Date of Award


Degree Type


Degree Name

Doctor of Philosophy (PhD)



First Advisor

Robert Hornik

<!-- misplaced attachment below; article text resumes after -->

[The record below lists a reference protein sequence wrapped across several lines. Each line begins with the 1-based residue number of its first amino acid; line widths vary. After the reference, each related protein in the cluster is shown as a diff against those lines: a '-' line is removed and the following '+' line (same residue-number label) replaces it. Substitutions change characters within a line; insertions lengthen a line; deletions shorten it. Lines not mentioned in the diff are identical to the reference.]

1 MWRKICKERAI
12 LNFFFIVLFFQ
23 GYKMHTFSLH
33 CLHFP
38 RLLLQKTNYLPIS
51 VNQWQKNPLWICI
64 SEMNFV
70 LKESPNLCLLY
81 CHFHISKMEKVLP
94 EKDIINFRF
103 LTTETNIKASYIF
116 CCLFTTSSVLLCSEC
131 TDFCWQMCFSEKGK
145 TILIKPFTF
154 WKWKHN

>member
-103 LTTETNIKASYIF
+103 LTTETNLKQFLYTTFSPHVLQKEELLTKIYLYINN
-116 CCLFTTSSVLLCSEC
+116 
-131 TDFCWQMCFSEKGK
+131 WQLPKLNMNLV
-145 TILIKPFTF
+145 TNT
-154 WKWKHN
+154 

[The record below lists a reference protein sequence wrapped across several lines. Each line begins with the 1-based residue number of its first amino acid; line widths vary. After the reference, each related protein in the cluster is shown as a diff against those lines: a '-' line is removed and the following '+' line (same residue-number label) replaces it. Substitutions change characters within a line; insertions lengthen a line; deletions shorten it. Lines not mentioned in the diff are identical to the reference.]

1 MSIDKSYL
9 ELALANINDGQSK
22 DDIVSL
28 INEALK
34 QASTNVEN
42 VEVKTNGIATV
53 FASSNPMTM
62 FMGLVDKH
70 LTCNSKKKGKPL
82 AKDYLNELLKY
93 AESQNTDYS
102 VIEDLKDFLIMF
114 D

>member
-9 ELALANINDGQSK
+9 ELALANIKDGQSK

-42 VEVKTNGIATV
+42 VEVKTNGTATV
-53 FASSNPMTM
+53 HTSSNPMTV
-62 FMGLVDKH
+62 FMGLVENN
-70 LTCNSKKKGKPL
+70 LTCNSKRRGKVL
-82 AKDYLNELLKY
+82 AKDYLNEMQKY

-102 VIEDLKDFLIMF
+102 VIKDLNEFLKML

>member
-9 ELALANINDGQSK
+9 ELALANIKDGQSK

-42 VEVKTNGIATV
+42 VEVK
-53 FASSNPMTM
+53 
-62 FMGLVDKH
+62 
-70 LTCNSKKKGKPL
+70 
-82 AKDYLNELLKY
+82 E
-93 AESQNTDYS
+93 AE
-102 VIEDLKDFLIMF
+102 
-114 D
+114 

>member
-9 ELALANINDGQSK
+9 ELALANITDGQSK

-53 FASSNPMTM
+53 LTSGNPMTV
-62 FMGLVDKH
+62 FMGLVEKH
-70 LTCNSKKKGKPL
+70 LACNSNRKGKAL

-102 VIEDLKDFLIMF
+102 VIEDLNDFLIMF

Previous research in the area of public health communication has predominantly focused on a direct association between information in the media and health behavior change. The dissertation seeks to broaden this theoretical framework by examining complementary routes of media effects on behavior. Specifically, it is argued that by stimulating response from social institutions and facilitating change in the social acceptability of problem behaviors, the media may set in motion formal and informal mechanisms of social control that lead to behavior change. This proposition was tested in relation to the decline in drunk-driving (DO) behavior in between 1978 and 1995. In the first step, an elaborated content analysis procedure revealed that the grassroots movement against DO was instrumental in setting the media agenda for the DO problem but was no more influential than policy-makers. In the next step, the results demonstrated that policy-makers' actions followed the frames and solutions advocated in the media and that the impact of news stories on policy-makers' attention and behavior was primarily manifested in periods of intensive policy-making. The third step of the analysis tested hypotheses regarding the media's contribution to the emergence of an unequivocal social norm against DO. The findings suggested a small independent contribution of media coverage to social disapproval of DD but could not convincingly distinguish between a direct effect (through social learning) and a mediated effect (through social interaction). In the final step, an analysis of all three routes of media effects on DD behavior (I.e., media-behavior, media-policy-behavior, and media-norm-behavior) provided some compelling evidence of mediated media effects on DO behavior and some ambiguous findings regarding direct media effects. In addition, there was evidence that media effects on DO behavior varied by the level of resistance demonstrated by drivers of different age groups to different types of social control efforts. Overall, the results of this study support the argument that by neglecting to consider media effects on health behavior change that are mediated by other social structures, previous studies may have underestimated the contribution of mass communication channels to processes of health behavior change.